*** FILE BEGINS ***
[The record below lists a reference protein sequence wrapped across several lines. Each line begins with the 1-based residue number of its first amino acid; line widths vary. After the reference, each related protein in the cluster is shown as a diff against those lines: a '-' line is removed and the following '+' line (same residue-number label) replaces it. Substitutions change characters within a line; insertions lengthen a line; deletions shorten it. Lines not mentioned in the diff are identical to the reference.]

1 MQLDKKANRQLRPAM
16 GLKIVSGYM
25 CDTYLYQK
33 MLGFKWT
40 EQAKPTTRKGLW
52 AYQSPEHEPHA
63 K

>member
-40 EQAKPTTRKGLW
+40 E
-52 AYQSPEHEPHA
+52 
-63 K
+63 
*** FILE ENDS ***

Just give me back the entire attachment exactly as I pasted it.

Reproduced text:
[The record below lists a reference protein sequence wrapped across several lines. Each line begins with the 1-based residue number of its first amino acid; line widths vary. After the reference, each related protein in the cluster is shown as a diff against those lines: a '-' line is removed and the following '+' line (same residue-number label) replaces it. Substitutions change characters within a line; insertions lengthen a line; deletions shorten it. Lines not mentioned in the diff are identical to the reference.]

1 MQLDKKANRQLRPAM
16 GLKIVSGYM
25 CDTYLYQK
33 MLGFKWT
40 EQAKPTTRKGLW
52 AYQSPEHEPHA
63 K

>member
-40 EQAKPTTRKGLW
+40 E
-52 AYQSPEHEPHA
+52 
-63 K
+63 